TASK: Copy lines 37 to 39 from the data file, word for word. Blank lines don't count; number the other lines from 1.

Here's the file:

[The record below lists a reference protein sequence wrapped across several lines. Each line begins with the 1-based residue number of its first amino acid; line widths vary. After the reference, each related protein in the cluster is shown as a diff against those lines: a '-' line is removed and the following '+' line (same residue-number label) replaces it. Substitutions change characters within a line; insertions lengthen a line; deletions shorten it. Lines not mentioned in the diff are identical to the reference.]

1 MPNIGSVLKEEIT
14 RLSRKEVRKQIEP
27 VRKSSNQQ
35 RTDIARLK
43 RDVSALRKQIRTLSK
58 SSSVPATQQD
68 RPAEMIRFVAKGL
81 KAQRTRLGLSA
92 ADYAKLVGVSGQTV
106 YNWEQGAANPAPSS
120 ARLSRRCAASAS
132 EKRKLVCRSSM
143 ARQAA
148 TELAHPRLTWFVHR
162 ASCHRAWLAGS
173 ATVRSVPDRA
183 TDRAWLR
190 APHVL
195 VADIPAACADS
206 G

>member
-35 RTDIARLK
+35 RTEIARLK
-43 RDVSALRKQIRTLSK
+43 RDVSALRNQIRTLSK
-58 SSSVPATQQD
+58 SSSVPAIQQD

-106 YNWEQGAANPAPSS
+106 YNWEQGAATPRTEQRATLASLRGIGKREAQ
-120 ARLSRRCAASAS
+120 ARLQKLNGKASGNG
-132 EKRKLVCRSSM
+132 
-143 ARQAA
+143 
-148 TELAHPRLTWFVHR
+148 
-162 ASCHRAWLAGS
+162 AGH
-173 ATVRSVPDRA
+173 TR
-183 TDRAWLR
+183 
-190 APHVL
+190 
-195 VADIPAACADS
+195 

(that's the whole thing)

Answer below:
-148 TELAHPRLTWFVHR
+148 
-162 ASCHRAWLAGS